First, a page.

Here's How To Keep Your Skin Looking Great During Harsh Winter Weather
Keep that epidermis from cracking when the temps get cold.
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Unless you’re one of the rare few humans — or, perhaps, cyborgs — who’ve been blessed with near-perfect skin year-round, you’re probably well-aware of the havoc that winter can wreak on your pretty face.
The wind, freezing temperatures, and lack of moisture that winter months bring can all take a toll, causing even generally “normal” skin (i.e., not too oily, not too dry, not eczema- or acne-prone) to dry out quickly.
While the effects of changing weather will obviously vary based on region — shoutout to extreme Northeast winters! — in general, if you reside in a windier, colder, and/or more arid area during the wintertime, you’ll probably want to reassess your current skincare regimen. By making some small tweaks and looking for a few key ingredients, you may be able to effectively combat the forces of Mother Nature.
“One of the biggest things is to ‘listen’ to your skin,” advises
Dhaval G. Bhanusali, MD, FAAD, a New York–based dermatologist.
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"You tend to notice when things start changing and may have slight dryness or irritation, particularly in places like the lips or under eyes where the skin is thinner," he says. " Whether temps drop from 90 degrees to 70 or 70 to 35, your skin can react, and it’s important to start nurturing it so it continues to function as it should — and protect you!”
As with introducing any new skincare product into your routine, you may have to experiment with finding the ones that work best for you. Below are some dermatologist-recommended tips for winter-proofing your face, no matter your skin type.
Opt for a less-drying cleanser.
Dr. Bhanusali advises his patients to switch to more gentle cleansers — you’ll want to avoid drying ones with ingredients like glycolic or salicylic acid. You might want to make the switch to oil cleansers once the temperatures start to dip, as Anthony M. Rossi MD, FAAD, assistant attending at Memorial Sloan Kettering Cancer Center in New York, suggests. “They help to cleanse the skin without overdrying,” he says. “
Knours Oil to Foam Facial Cleanser is great, or Clinique’s Take the Day Off Cleansing Oil. For really sensitive skin, Cetaphil Daily Face Cleanser is very mild.”
Try a thicker moisturizer.
If your skin veers toward the dry side normally, as winter approaches you can start to apply an even thicker, richer moisturizer as needed, like good ol’
Vaseline (we see you, Mom!) or even Aquaphor, says Dr. Bhanusali. You can also try using a moisturizing mask as an all-day hydrator; Dr. Rossi recommends Sisley Black Rose Cream Mask, but for a more affordable all-day option, we like the Fresh Rose Face Mask.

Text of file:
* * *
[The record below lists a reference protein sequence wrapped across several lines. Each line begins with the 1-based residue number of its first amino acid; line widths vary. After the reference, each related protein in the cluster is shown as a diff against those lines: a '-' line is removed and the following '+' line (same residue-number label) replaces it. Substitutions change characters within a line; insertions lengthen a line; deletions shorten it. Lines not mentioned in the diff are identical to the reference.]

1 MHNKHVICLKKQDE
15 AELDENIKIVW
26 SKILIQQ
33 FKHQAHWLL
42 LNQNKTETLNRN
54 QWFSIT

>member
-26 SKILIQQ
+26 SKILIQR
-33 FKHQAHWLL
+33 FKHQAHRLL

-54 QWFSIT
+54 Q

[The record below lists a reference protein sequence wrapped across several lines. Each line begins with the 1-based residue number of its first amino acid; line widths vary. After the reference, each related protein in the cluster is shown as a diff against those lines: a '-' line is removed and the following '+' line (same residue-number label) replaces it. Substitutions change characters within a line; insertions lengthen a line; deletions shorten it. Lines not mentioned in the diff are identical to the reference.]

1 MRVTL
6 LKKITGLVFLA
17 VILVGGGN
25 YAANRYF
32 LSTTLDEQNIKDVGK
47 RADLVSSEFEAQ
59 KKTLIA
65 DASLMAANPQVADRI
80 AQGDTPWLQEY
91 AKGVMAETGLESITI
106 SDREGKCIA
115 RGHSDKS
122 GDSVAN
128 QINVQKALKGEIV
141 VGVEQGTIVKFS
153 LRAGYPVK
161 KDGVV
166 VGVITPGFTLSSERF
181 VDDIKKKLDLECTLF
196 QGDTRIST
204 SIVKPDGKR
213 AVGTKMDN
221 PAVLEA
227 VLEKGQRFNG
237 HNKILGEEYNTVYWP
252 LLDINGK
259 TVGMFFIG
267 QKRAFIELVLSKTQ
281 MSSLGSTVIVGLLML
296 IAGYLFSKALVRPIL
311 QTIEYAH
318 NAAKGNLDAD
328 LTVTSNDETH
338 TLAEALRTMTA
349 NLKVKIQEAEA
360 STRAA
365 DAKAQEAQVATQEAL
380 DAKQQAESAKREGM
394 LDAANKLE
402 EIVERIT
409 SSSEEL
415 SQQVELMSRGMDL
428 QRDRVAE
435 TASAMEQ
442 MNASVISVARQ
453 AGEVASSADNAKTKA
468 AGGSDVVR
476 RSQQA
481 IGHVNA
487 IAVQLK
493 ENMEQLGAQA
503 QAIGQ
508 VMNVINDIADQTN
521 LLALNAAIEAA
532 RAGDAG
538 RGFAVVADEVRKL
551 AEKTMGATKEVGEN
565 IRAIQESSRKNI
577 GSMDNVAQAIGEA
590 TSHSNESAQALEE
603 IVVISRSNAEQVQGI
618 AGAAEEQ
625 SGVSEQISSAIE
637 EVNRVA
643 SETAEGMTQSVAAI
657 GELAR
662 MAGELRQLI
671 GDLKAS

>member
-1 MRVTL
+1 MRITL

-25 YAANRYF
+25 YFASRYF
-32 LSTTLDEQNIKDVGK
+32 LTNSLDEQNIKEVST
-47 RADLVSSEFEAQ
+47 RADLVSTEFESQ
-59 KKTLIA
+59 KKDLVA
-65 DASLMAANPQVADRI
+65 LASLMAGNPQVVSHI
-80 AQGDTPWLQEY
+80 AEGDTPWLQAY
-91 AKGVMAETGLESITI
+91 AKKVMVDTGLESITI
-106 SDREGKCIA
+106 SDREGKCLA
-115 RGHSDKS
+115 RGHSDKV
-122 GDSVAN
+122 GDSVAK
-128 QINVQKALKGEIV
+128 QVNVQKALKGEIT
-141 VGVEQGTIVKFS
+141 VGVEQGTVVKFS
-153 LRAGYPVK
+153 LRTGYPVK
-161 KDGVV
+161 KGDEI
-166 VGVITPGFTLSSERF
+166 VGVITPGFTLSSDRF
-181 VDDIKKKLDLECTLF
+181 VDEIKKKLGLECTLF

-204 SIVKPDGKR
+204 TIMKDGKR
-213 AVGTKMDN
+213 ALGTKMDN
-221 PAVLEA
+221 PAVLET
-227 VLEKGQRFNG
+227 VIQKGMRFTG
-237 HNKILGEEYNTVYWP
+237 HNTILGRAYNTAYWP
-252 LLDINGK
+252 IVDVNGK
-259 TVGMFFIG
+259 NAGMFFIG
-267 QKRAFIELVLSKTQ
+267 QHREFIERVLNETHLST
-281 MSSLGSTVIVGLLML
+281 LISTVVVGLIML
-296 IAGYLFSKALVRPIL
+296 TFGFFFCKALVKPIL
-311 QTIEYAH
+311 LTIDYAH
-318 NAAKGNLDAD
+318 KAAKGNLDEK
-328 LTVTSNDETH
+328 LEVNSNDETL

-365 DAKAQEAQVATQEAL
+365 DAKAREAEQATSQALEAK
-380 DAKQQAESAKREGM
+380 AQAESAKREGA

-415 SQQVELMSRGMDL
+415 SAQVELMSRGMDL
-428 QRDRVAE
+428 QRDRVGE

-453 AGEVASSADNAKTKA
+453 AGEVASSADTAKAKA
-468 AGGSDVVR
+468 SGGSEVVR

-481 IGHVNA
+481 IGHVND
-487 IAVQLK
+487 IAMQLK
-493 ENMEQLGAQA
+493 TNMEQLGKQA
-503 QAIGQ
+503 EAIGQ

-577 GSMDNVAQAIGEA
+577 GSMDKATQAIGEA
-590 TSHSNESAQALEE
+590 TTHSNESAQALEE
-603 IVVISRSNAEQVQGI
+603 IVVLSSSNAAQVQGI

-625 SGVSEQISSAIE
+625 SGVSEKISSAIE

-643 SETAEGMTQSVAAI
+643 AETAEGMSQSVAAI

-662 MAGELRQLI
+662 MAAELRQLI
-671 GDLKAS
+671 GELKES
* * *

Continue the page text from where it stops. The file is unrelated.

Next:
Incorporate hyaluronic acid.
“I like products that have hyaluronic acid, given its ability to retain water better than any other ingredient out there,” Dr. Bhanusali says. He recommends
Neutrogena’s Hydro Boost gel moisturizer, a quick-absorbing formula that works well under makeup. (The Hydro Boost line also includes an eye cream and cleanser at wallet-friendly prices.)
Use a nighttime oil.
argan oil at night can be particularly beneficial for those with acne, explains Dr. Bhanusali, because it helps decrease oil secretion while still providing your skin with hydration. “I personally think it’s even better for the face than the hair,” he says. Dr. Rossi echoes this sentiment and recommends Kiehl’s Midnight Recovery Concentrate (great for dry skin) or Sisley Rose Oil (if fine lines are a concern) as additional options for a nighttime oil.
Cut down on retinol.
“You may want to cut down on the retinol if it feels like it’s too drying and making you flake,” Dr. Rossi says. If any of your regular products include retinol, he advises limiting the use of the ingredient to once or twice a week during the harsher winter ones. If you’re looking to target fine lines, you can swap in an antioxidant serum, like
SkinCeutical’s Serum 20 AOX+, for your retinol-based products.
Get a humidifier.
Without sufficient moisture in the air, your skin is likely to be zapped of the hydration it needs. “Sixty percent or more humidity is helpful for dry skin,” Dr. Rossi says. “Adding a humidifier to your bedroom or office will really help, especially when the heat is on during the cold months.” For one that won’t break the bank, try
When all else fails: See a dermatologist.
If you’ve got acne-prone skin and you’re having trouble finding products that work for you throughout the winter months, Dr. Bhanusali recommends
Skin Medicinal’s compounded retinoids, available only at dermatology offices. “Dermatologists select prescription ingredients and create a compound that’s specific to a patient’s skin,” he says. “The end result is a prescription medication that helps with acne but also can tackle some of the other issues like dryness.”
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